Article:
Great post-election moments, RS edition

Milorad Dodik, who runs the one-party statelet inside Bosnia known as Republika Srpska and who is the only Bosnian politician to have both a vision for the country and the mandate to implement it, was asked on the BHTV show Javna tajna Thursday whether he would wish to become Bosnian prime minister. He replied, according to BBC Monitoring,

Sarajevo, well, what you still have there is an unconsolidated political climate, which absolutely does not leave much room for creative people--and I believe I am one of those--to show [their potential]. I want to tidy up and organize the Serb Republic in order to make it the incontestably more developed part of Bosnia-Hercegovina in the future.

Creative people would be wasted on Bosnia's central institutions, in other words. Is that why he said in the same interview that he might send Nikola Spiric there?

Great moments in devotional orthography

Not to pile on Politika (which I increasingly enjoy reading, especially on Sunday) or anything, but friend of East Ethnia Mirko sends in this tidbit I had never noticed from the bottom of the web page. As near as I can tell, aside from the occasional ad and the symbol for Swiss francs (which would look silly as цхф), the only Latin script that appears on the page is in part of the daily religious calendar. The Lord prints in mysterious ways.


Great moments in translation

One of the interesting phenomena I was able to observe on my visit involves the long march of Politika back to respectability and its historic position as the premier newspaper in the area. Last Monday, they initiated a strategy of reputation-by-association, running a special additional section (in English) of articles selected from Sunday's New York Times. It's a nice section, and undoubtedly useful both to people who want a glimpse at international media and to people wanting to keep their English language skills in shape. In the interest of achieving that second goal, the section contains a box at the bottom of the second page, prepared by the Institut za strane jezike, with translations of some rare or new English expressions. A very nice idea altogether. The first item in their little glossary was:
butt brushes -- sudaranje kupaca u suviše uskom prostoru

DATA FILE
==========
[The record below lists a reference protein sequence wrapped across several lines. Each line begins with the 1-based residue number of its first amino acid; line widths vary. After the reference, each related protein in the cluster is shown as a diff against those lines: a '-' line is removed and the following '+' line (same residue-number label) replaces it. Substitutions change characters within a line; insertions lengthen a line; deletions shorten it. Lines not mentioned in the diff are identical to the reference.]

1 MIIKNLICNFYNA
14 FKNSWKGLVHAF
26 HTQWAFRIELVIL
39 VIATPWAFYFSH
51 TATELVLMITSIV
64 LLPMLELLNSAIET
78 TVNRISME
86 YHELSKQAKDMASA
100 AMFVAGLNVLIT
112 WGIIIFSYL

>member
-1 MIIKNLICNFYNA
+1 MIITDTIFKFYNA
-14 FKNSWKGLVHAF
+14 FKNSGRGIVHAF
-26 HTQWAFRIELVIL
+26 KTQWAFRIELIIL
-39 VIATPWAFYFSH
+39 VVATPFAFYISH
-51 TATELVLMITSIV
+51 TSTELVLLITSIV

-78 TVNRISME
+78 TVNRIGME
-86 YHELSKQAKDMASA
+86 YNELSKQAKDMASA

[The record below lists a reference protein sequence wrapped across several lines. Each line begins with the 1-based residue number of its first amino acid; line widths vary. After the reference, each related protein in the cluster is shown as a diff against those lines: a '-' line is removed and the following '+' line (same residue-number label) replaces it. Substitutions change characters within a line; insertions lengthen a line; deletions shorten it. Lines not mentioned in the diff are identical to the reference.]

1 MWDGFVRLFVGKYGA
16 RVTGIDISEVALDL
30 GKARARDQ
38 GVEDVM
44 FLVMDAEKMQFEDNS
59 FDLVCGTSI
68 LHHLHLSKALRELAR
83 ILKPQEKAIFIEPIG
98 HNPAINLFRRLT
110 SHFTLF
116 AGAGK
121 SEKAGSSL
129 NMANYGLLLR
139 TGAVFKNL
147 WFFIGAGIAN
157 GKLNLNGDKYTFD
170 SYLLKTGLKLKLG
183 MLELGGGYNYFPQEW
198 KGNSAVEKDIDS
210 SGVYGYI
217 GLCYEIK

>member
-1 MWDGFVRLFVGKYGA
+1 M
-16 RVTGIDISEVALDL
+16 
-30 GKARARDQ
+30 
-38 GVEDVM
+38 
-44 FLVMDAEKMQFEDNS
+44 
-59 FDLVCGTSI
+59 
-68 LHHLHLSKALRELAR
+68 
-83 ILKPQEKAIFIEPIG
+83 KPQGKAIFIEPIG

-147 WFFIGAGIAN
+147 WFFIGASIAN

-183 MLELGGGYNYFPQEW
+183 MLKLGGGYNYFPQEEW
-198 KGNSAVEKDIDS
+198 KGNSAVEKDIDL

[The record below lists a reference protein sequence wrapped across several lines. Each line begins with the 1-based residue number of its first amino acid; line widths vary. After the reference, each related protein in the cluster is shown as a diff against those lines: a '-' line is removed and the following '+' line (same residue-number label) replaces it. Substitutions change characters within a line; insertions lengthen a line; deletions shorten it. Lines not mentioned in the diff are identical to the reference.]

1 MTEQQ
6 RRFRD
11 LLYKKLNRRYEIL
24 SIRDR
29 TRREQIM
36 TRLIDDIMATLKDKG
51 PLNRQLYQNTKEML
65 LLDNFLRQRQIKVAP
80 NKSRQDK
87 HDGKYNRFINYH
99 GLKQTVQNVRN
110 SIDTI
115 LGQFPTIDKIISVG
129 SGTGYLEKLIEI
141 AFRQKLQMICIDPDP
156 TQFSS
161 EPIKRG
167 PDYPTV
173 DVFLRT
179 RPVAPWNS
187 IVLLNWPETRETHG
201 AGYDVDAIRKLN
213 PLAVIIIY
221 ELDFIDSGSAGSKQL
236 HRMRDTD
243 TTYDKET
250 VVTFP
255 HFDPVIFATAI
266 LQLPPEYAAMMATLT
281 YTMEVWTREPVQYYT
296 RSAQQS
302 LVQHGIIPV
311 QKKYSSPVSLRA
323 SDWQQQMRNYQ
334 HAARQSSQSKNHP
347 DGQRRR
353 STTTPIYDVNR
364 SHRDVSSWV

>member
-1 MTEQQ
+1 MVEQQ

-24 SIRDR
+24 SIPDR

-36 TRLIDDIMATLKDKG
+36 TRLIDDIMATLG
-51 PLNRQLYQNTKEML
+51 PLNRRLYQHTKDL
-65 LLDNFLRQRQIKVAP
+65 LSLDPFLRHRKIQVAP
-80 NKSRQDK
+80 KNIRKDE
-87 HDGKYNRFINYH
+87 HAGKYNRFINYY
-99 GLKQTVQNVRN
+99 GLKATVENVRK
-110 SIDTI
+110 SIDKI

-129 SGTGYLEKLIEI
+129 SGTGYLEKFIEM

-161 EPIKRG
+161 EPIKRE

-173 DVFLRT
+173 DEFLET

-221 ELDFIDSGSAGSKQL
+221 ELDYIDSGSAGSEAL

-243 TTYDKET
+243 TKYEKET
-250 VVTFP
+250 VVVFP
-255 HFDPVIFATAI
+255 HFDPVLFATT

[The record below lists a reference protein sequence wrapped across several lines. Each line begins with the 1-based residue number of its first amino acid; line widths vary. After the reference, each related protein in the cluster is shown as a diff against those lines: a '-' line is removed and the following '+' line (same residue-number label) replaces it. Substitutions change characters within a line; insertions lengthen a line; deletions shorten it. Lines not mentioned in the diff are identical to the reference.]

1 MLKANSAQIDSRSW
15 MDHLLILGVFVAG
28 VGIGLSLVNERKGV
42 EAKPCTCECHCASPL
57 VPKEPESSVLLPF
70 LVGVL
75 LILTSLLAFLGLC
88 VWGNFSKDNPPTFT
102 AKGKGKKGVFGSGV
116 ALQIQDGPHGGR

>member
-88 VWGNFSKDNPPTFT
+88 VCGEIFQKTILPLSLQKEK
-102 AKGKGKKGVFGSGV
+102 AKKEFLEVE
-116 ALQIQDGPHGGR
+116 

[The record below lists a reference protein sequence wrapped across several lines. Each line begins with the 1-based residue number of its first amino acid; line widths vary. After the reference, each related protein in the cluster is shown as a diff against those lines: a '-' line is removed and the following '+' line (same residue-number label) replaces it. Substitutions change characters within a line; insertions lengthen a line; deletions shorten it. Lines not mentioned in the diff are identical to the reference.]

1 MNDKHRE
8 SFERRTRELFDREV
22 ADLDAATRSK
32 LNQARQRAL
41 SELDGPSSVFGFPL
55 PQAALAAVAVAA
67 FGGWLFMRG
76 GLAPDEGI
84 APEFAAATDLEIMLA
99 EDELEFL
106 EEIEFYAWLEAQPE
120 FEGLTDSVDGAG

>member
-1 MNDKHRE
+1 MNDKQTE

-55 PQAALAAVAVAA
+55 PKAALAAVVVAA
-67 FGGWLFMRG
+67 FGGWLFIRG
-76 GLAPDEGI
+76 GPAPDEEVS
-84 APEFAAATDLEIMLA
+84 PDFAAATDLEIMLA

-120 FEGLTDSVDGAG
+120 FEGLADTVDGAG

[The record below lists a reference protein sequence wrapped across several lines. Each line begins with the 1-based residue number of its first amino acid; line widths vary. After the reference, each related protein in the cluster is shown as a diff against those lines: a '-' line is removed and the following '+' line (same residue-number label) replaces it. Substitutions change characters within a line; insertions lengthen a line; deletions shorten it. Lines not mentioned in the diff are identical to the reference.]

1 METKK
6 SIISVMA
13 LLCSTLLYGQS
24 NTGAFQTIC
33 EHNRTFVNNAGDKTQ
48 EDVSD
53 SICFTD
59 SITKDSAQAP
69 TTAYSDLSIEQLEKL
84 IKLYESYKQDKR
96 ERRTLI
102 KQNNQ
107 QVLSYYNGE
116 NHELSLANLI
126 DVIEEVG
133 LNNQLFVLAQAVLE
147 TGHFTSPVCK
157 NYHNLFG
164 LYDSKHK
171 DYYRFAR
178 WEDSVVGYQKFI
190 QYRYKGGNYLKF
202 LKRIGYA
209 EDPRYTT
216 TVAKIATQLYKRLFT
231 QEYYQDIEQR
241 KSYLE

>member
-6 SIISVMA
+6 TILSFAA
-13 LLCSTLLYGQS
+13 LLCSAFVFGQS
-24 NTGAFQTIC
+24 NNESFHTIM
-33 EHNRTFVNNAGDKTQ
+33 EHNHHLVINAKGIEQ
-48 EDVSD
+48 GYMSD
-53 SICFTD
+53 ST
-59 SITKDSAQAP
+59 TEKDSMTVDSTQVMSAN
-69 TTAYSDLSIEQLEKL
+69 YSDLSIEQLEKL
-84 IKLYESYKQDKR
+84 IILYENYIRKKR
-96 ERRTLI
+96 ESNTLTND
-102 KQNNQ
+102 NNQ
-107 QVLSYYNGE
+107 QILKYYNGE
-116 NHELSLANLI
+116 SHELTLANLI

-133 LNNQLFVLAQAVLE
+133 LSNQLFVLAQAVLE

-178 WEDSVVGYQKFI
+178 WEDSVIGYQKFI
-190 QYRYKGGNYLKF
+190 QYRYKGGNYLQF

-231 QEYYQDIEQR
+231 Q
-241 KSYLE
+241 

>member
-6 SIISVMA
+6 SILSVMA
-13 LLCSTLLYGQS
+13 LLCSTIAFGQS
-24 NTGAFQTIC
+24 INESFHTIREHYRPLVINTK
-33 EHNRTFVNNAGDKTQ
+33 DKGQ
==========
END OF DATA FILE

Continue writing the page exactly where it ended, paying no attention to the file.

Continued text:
I never knew this! Nor did my students. But I like it.

He's baaack

Why no posts for a week, you may or may not ask? Your humble correspondent was globetrotting to glamorous destinations. Beograd, Niš ....

The trip to Belgrade was for a conference (sponsored by the Association for the Study of Nationalities and the Forum za etničke odnose) organized by distinguished Ethnian (and according to Slobodna Evropa, "britanski ekspert") Florian Bieber. Simply fantastic stuff, and many perfectly charming people. In the meantime, there were the interesting elections in BH on which TK has been leading debate here (imagine! politics in an election!), and Serbia got a constitution written overnight and approved by a Parliament whose members had not had the time to read it, to be followed at the end of this month by a referendum which could easily go either way. In response, the courageous leaders of G17 resigned their positions but did not leave them.

It is always a pleasure to go to Niš, to which the buses get more luxurious each time I go. This was a short visit, but I think our project (about which more when there is concrete news) is really moving forward. It is surprising that more people do not go to Niš. I am not saying that everybody needs to visit, just everybody who loves peppers.

So now I am back, and between home and work I will be resuming my normal syncopated rhythm of posting. Thanks for your patience. It looks like the United States was a complete disaster while I was gone. Lunatics shooting schoolchildren? Congressmen schtupping teenage boys? What on earth?


All for democracy, as long as I get elected

Voters in Bosnia's general election yesterday (October 1st) pushed the system to its absurd--but logical--extreme: it looks increasingly likely that Željko Komšić from the non-nationalist SDP might be elected Croat member of Bosnia's three-member presidency, with a substantial chunk of his vote coming from ethnic Bosniaks. The reason is simple: while the three co-presidents are representatives of Bosnia's three constituent peoples (Serbs, Croats, and Bosniaks), voting is organized by entity. Residents of RS vote for the Serb member while residents of the Croat-Bosniak Federation vote for the Croat and Bosniak members. The SDP recognized that it stood no chance of winning against either incumbent Sulejman Tihić nor indeed Haris Silajdžić, whose victory last night was unexpectedly convincing, so they presented a candidate for the Croat member. Incumbent Ivo Miro Jović, who made a scene at the TV studio and insulted journalists there, announced that "Ivo Miro Jović will be the Croat member of the B-H Presidency or the Presidency will cease to exist," in a remarkable display of his understanding of how democracy works.

Expect preliminary results for the parliamentary elections (both at entity and central level)sometime tonight local time (press conference announced for 9pm).